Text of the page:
“The names of the cerros and the sierras and the deserts exist only on maps. We name them that we do not lose our way. Yet it was because the way was lost to us already that we have made those names. The world cannot be lost. We are the ones. And it is because these names and these coordinates are our own naming that they cannot save us. They cannot find for us the way again.”
—Cormac McCarthy, The Crossing
Once you key into the jagged fission of the film’s rhythms, it becomes a thriller, not biographical but existential, about the messy unknowability of humans and our dreadfucked death drive. Bombs and creation and fucking and murder, the horrible ecstasy of Last Things.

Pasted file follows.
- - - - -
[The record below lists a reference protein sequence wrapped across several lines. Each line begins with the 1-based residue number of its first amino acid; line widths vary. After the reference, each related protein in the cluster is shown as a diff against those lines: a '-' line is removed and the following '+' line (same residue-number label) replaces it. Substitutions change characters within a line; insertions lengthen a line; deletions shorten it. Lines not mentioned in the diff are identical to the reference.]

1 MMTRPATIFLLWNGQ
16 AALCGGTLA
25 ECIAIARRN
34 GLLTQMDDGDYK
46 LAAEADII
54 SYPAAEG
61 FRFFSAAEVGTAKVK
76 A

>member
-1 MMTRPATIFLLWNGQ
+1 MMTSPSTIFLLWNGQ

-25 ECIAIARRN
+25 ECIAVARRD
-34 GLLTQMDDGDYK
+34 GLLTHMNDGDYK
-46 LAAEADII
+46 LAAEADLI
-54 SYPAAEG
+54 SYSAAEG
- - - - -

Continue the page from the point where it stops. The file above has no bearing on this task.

Still, Nolan has yet to find a story he couldn’t saddle with an exposition overload, and the film ironically takes the shape of the bomb it dreads—an intense gathering of materials that reaches critical mass at its center, and then eventually just diffuses into char and smoke.